People who undergo surgery for invasive lobular carcinoma may develop infections, blood clots, allergies to anesthesia or other complications. Radiation therapy is often associated with fatigue, nausea and skin irritation.
People who undergo chemotherapy may develop several side effects, including:
For people receiving antihormone therapy, the most common side effects are hot flashes, joint pain, weight changes, mood changes, vaginal dryness or discharge, and a decrease in sexual desire.
Healing times can vary for each individual. If you’ve had surgery, recovery usually takes about two to four weeks. Chemotherapy, radiation therapy and targeted therapy may take several weeks to several months depending on your specific situation. Ask your healthcare provider what to expect in terms of recovery.
Although you can’t prevent invasive lobular carcinoma altogether, there are things you can do to reduce your risk. For example:
Fortunately, ILC is a slow-growing cancer, so there’s the opportunity to catch it in the early stages when treatment is most successful. Invasive lobular carcinoma prognosis depends on several factors, including the size of the tumor, its location and whether or not it has spread. If you’ve recently been diagnosed with ILC, talk with your healthcare provider about treatment options as soon as possible.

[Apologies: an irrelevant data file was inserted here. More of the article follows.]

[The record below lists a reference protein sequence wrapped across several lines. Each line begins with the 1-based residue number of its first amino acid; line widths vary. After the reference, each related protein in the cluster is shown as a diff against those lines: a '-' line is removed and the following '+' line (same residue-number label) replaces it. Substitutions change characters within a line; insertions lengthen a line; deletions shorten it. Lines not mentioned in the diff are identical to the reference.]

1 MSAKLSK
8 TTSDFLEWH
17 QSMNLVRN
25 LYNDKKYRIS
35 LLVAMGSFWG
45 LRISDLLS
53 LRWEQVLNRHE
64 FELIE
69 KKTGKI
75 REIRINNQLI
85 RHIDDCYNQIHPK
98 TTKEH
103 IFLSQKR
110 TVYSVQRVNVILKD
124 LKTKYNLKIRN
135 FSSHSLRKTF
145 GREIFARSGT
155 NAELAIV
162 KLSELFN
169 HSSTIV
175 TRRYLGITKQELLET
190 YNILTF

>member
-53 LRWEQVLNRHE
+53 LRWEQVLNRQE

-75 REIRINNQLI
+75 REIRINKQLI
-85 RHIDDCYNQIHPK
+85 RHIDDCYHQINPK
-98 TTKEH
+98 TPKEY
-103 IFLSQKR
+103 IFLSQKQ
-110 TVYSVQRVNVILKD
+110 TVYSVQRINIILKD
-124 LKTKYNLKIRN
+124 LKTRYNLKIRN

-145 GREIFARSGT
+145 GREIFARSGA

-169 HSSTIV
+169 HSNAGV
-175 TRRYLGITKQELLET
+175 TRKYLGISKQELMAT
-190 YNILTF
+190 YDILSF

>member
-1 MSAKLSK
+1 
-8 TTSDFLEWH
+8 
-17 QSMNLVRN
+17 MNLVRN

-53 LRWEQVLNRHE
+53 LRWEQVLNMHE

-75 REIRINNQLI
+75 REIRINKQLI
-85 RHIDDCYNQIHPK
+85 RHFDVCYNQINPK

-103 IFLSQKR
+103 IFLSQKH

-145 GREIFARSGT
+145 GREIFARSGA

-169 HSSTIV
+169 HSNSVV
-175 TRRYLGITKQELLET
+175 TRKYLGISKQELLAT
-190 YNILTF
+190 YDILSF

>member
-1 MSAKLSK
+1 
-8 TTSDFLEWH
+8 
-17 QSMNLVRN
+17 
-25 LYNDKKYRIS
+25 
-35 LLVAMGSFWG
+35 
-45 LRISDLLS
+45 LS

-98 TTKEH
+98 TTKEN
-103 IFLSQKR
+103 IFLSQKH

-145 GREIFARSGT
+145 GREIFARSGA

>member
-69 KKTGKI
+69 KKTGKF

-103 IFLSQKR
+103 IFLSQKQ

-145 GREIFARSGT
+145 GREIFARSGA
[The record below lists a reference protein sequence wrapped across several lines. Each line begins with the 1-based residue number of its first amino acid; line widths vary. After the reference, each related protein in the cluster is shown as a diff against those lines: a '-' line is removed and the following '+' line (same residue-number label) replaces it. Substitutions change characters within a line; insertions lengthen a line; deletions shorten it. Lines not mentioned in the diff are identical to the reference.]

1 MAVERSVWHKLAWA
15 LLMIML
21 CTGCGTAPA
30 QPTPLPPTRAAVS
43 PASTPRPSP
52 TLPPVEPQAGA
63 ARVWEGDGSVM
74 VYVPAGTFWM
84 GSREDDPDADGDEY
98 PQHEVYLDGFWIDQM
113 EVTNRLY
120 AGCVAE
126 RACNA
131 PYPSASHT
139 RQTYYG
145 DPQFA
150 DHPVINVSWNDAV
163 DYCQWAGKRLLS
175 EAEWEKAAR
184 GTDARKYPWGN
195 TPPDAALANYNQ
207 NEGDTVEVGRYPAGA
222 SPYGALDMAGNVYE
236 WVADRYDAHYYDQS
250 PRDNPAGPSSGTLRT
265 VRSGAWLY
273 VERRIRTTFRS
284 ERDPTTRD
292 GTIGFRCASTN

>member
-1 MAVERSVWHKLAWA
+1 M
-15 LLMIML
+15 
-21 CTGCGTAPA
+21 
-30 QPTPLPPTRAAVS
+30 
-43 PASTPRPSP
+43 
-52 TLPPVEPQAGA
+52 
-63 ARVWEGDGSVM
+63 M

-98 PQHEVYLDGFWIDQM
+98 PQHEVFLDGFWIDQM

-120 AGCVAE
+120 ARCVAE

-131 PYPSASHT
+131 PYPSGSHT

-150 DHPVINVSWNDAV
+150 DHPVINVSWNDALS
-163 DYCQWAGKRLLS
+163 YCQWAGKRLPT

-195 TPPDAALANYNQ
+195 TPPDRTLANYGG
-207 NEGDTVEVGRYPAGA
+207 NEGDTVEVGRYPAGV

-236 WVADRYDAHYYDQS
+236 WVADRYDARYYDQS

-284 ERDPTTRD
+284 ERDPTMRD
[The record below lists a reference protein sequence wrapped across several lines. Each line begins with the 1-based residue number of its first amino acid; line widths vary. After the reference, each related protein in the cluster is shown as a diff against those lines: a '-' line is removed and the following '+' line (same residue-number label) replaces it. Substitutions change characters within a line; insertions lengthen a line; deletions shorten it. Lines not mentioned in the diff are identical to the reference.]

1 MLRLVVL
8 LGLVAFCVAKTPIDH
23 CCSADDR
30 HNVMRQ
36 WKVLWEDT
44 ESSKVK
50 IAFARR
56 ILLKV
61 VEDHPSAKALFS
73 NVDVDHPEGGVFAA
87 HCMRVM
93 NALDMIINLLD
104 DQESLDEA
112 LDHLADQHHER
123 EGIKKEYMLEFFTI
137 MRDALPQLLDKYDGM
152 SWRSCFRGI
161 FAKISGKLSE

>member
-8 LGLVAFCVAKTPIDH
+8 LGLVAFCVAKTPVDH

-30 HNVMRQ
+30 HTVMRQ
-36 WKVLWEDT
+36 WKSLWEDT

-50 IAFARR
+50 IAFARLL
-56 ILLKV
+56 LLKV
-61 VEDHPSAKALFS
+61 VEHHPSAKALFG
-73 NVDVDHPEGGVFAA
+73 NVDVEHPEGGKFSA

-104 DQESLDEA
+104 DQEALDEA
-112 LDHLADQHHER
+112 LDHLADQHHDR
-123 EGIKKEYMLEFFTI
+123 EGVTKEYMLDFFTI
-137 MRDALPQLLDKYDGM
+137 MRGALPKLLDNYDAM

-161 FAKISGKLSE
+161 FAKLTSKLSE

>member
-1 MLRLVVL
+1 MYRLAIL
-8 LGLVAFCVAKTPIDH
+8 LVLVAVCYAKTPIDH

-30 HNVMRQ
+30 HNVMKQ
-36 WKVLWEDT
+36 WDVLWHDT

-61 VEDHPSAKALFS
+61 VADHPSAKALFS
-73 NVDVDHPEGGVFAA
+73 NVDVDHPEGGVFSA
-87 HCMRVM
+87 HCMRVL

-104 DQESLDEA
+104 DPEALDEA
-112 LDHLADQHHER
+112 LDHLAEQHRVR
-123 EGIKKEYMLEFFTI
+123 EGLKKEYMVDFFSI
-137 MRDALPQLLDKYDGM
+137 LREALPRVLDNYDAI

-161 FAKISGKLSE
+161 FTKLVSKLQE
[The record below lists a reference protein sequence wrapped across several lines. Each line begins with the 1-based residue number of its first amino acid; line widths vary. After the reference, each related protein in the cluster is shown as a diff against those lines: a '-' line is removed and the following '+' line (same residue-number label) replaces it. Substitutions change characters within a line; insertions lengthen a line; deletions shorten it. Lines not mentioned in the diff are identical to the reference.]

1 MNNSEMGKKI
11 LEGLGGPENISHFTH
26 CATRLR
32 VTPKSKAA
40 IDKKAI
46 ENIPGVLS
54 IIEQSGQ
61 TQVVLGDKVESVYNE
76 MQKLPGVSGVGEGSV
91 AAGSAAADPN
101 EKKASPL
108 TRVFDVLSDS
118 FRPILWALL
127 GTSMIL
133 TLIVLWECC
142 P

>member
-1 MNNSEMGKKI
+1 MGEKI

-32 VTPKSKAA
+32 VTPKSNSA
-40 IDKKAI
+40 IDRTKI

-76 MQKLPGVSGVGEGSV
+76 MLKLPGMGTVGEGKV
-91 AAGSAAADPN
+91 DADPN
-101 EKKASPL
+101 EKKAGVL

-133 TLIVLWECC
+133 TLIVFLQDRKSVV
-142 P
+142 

Yes. Invasive lobular carcinoma can be cured when caught and treated early.
The five-year survival rate for invasive lobular carcinoma is high compared to other types of cancer — nearly 100% when treated early. If the cancer has spread to nearby tissues, the five-year survival rate is about 93%. If it has metastasized to other areas of your body, the five-year survival rate is 22%.
It’s important to note that survival rates can’t tell you how long you’ll live. These estimates are based on people who’ve had invasive lobular carcinoma in the past. To learn more about your unique case, talk to your healthcare provider.
You should schedule a consultation with your healthcare provider any time you notice sudden or unusual changes in your breasts. Your healthcare provider can perform tests to determine if you have breast cancer.
If you’re already undergoing treatment for ILC, call your healthcare provider if you develop any worrisome symptoms, such as chest pain, confusion, chills, high fever, shortness of breath (dyspnea) bone pain or abdominal pain.
If you’ve been diagnosed with invasive lobular carcinoma, you’ll want to gather as much information as possible. Here are some questions you can ask your healthcare provider:
A note from Cleveland Clinic
Lobular breast cancer (lobular carcinoma, invasive lobular carcinoma, ILC) is breast cancer that starts in the milk-producing gland or lobes of your breasts. This is a slow-growing cancer that can be cured if it’s detected and treated before it can spread from your breasts to nearby lymph nodes. Lobular carcinoma symptoms may resemble other less serious issues. That’s why it’s important for you to watch for changes in your breast. If you notice changes, don’t hesitate to talk to a healthcare provider.
Last reviewed by a Cleveland Clinic medical professional on 09/20/2022.